Sunday, May 18, 2008

2001 Taiwan Pavilion at Venice

For 2001, curator Kao Chien-hui’s premise of a living cell brought together 5 diverse artists. The theme was “Living Cell: Soul of Mankind.” Chicago-based curator Kao Chien-hui writes that the Taiwanese artists share the idea of “man – his life, his image, his spirit and his conceptions of himself.”

Lin Ming-hong (Michael Lin) A Taiwanese floral print mural blends as decorative image with architectural setup making the work border the space between painting (2-dimensional space) and architecture (3-dimensional space). And the pink peonies softened the rustic chambers of the prigione. Enhancing the architectural structure, the painting creates a rosy glow thus softening the gloomy nature of the space.

Wang Wen-chih
Wang’s fragrant cypress sculptural installation allowed viewers to take a rest; a work that was simple, yet elegiac , “Beyond the Site” is a cylindrical shelter composed of sweet-smelling wooden planks of Taiwan cypress, sandalwood, camphor and padauk, connected by intertwined vines rather than nails. Viewers are invited to take off their shoes and climb into the work to relax and meditate. The artwork helps one reflect on the healing aspects of nature and would have been more effective in its own room.

Liu Shih-fen
Her installation of an autopsy table with surgical images of herself and the sound of breaking glass created a theater about the body. “Deciphering the Genetic Map of Love: Eyeballs of a Lover” speculated on love and desire and shows a cyborg body. One enters a doorway that is flanked by a transparent spiky inflatable border. Inside the darkened space, surgical tables are set in a cross formation. Upon the tables, small domed cylinder lightboxes linked with a multitude of plastic tubing contain digital images of MRIs of the artist’s heart and juxtaposed with nude photos of herself. In addition, a video loop of animated bodies and the sound of breaking glass is projected onto the ceiling.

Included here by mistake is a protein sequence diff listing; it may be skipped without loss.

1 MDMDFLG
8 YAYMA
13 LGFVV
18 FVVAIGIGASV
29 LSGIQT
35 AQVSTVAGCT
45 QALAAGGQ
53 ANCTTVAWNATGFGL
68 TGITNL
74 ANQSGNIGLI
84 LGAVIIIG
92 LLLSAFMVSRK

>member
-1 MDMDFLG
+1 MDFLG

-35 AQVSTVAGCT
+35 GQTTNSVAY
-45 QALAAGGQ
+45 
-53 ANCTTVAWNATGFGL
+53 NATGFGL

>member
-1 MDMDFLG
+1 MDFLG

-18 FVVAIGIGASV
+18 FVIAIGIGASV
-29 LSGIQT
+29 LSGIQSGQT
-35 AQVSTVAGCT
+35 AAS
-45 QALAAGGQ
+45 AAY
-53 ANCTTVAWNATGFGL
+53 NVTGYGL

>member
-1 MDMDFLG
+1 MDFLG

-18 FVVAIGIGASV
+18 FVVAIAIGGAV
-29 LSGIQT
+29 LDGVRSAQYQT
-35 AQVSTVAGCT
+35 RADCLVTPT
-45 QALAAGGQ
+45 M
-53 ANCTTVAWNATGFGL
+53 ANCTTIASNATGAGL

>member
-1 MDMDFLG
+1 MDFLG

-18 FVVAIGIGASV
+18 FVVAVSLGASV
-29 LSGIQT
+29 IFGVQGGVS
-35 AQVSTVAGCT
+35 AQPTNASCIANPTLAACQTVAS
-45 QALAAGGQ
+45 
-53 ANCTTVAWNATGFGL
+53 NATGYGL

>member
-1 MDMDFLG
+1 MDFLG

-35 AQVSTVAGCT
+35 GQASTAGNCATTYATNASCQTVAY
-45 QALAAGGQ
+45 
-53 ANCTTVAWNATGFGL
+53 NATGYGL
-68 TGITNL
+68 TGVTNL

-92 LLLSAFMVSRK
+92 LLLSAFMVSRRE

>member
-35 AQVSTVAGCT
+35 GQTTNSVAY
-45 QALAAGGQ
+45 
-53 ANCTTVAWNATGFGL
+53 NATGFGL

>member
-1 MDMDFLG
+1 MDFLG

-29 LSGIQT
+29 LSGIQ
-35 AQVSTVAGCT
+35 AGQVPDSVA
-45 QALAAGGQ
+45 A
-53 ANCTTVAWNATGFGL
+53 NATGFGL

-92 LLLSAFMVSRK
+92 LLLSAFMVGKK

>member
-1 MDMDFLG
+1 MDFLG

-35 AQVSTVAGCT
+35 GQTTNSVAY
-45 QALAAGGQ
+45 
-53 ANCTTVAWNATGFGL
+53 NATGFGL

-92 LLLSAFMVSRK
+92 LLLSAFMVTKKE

Lin Shu-min
Lin Shu-min installed holograms of people’s heads into the floor for his popular piece titled “Glass Ceiling.” The viewer steps on and looks down upon the various portraits of people from around the world. Lin said his work implies that we are all in a certain place trying to achieve a higher plateau.

Chang Chien-chi
Magnum photographer Chang Chien-Chi exhibits his photo-documentary series titled “The Chain.” The large black and white silver gelatin prints show pairs of mental patients from the infamous Lung Fa Tang asylum linked together by large metal chains attached to the waist. These moving photos intelligently installed in a claustrophobic dungeon-like chamber emit a potent emotional charge. The numb and sterile gaze of these people reflects the vast emptiness of our society.

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